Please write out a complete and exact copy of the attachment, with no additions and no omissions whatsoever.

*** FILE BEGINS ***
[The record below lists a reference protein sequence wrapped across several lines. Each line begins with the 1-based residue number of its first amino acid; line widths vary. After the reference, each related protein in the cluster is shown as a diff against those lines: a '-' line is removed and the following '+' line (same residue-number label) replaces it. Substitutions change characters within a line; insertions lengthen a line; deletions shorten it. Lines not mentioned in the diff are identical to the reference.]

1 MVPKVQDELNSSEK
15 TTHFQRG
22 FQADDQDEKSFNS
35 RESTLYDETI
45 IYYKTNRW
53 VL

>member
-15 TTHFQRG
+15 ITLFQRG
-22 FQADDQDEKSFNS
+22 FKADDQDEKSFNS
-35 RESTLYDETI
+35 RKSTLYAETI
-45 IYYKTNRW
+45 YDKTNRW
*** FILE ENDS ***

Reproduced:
[The record below lists a reference protein sequence wrapped across several lines. Each line begins with the 1-based residue number of its first amino acid; line widths vary. After the reference, each related protein in the cluster is shown as a diff against those lines: a '-' line is removed and the following '+' line (same residue-number label) replaces it. Substitutions change characters within a line; insertions lengthen a line; deletions shorten it. Lines not mentioned in the diff are identical to the reference.]

1 MVPKVQDELNSSEK
15 TTHFQRG
22 FQADDQDEKSFNS
35 RESTLYDETI
45 IYYKTNRW
53 VL

>member
-15 TTHFQRG
+15 ITLFQRG
-22 FQADDQDEKSFNS
+22 FKADDQDEKSFNS
-35 RESTLYDETI
+35 RKSTLYAETI
-45 IYYKTNRW
+45 YDKTNRW